Aimed at actively engaging parents, children, teachers, unions, communities and local civil society organisations in collectively monitoring and improving the quality of public education PRS offers a set of practical tools that can be used as a basis for mobilisation, advocacy and campaigning. The pack provides four key resources:

1) A charter of 10 rights which, when fulfilled, will enable all children to complete a good quality education;

2) A participatory methodology for: using the charter; collecting, analysing and using data; and consolidating information into ‘citizens reports’ that could be used for the development of Action Plans or to encourage discussions and reviews at local, district and national levels;

3) A series of education- and rights-based indicators organised in a survey format to enable users to capture information in a systematic manner;

4) A compilation of key international human rights references providing the foundations and legitimacy of the charter and reports

PRS builds on education and human rights frameworks to describe an ideal school that offers quality education. Its methodology supports links between programme work at the school level and advocacy and policy efforts in national and international forums. The process is as important as the outcome: it is only through engaging all stakeholders in the process - from developing the charter to collecting and analysing the data and debating the findings - that we will promote greater awareness of what needs to change and how.

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When working on human rights issues, you should consider a person’s right to decide whether they want to be featured in written, recorded or audiovisual work.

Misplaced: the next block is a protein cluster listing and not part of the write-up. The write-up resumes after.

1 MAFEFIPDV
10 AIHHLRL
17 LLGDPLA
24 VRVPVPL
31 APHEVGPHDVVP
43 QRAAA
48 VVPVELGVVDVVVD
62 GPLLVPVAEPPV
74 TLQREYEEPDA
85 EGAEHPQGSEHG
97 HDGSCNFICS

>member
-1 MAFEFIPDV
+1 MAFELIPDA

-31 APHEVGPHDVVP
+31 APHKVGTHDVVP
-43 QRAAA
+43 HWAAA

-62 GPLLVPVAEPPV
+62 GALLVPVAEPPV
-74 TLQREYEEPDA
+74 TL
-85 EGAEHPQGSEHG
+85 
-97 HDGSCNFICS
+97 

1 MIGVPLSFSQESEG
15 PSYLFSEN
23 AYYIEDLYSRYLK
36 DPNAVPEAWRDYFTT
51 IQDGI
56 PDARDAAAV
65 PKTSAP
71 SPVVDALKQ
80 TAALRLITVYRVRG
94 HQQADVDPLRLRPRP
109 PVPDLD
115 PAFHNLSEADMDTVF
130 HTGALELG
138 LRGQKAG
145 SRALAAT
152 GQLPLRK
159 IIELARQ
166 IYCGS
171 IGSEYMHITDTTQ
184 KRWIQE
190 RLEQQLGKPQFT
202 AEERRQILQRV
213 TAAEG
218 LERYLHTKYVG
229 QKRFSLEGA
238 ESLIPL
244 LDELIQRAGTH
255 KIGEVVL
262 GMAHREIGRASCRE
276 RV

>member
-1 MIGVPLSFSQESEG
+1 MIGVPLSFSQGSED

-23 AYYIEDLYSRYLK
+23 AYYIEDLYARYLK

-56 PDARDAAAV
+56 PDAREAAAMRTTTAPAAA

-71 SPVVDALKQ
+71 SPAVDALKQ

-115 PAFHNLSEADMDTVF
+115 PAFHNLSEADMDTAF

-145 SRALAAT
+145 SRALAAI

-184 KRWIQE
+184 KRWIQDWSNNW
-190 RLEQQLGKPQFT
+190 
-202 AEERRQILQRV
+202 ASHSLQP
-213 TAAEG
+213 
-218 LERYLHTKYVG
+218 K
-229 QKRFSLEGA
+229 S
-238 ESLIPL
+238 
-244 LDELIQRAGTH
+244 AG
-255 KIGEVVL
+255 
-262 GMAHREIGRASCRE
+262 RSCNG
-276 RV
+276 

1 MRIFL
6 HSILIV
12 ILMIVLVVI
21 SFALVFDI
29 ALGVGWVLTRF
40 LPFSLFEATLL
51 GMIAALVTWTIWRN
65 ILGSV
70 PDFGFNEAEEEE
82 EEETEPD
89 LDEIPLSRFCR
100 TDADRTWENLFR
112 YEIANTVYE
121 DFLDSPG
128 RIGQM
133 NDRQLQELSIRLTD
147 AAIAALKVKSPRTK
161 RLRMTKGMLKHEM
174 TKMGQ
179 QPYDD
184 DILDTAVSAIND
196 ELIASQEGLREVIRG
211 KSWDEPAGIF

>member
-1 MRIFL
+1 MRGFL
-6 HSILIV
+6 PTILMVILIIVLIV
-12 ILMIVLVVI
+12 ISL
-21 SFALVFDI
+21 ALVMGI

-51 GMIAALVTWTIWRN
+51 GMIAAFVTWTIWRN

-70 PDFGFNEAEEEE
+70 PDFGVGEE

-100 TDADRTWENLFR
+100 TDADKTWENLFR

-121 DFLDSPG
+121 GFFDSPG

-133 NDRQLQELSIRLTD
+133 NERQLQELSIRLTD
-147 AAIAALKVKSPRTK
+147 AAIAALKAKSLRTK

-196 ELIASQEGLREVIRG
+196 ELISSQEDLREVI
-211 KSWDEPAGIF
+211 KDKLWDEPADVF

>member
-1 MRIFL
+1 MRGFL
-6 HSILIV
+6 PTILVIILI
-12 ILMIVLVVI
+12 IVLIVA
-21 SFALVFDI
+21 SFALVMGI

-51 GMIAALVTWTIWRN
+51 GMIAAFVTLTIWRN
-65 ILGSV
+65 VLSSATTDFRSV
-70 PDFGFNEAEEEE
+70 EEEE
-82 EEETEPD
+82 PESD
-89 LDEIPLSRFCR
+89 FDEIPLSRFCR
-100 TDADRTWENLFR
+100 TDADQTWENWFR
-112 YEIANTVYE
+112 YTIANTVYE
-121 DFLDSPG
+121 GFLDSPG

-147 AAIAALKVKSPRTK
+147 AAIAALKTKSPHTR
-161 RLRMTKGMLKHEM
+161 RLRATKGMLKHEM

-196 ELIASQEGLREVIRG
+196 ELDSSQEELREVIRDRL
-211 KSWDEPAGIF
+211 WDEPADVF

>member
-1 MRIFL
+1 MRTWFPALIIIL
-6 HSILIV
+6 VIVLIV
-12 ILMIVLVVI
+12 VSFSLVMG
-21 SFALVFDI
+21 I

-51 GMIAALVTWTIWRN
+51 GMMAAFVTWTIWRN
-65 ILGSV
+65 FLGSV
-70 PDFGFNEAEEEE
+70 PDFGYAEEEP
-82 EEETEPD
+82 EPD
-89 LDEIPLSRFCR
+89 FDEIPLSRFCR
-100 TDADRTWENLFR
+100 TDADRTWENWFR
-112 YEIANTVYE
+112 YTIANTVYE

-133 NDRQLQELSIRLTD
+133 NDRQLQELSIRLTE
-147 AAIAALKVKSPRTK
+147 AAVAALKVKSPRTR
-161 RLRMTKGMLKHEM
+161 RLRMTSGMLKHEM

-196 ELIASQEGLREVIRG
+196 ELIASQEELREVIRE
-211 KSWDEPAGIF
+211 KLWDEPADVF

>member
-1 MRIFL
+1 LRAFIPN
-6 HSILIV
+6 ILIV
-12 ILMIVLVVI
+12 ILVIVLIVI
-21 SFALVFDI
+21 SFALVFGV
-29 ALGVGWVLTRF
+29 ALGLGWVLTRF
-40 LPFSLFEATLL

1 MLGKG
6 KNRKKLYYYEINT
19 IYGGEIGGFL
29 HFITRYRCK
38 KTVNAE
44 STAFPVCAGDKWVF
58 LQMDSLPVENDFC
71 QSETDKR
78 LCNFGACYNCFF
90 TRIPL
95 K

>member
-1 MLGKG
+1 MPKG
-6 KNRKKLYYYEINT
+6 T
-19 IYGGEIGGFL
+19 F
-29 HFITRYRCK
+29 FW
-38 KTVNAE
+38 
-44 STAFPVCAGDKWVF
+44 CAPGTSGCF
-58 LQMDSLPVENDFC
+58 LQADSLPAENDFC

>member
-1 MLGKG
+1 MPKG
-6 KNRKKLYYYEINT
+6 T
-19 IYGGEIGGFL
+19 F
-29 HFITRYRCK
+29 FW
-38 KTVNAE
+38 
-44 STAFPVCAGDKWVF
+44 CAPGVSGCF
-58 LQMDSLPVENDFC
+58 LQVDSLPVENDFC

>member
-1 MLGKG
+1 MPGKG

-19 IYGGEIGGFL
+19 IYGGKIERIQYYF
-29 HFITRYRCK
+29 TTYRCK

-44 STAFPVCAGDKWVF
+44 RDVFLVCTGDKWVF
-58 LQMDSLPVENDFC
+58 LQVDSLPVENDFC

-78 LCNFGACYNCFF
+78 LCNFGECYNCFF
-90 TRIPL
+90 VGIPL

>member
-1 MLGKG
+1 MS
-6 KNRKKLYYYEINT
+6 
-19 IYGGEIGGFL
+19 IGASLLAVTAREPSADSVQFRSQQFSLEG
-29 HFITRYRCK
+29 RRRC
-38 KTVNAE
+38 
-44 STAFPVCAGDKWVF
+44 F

It is an ethical consideration which protects individuals from exploitation. It is also a legal requirement:  in many countries you cannot share, store or publish content if consent has not been obtained. 

 

International and regional human rights bodies monitor and review progress made on the implementation of human rights treaties on a regular basis and continuously issue recommendations to States to improve the situation of children’s rights in each country. Civil society plays a crucial role in monitoring progress and challenges for children’s rights on the ground. Civil society practitioners often know about these processes and contribute to these recommendations. But not always are these recommendations systematically follow-up on to see what happens once the States receive them, and whether these recommendations are actually used to improve the situation. At the same time, many of us within civil society do not know about these processes and recommendations and miss opportunities that could strengthen our ongoing work.

This guide aims to empower and inspire civil society practitioners to follow-up, use and make the most of these recommendations as part of their daily work to advance realisation of children’s rights in their countries. To that end, it provides a step-by-step plan of activities to consider, with case studies and practical tips and formats to help us in that journey. It also provides some additional links with background information for those of us with less experience in this field.

 

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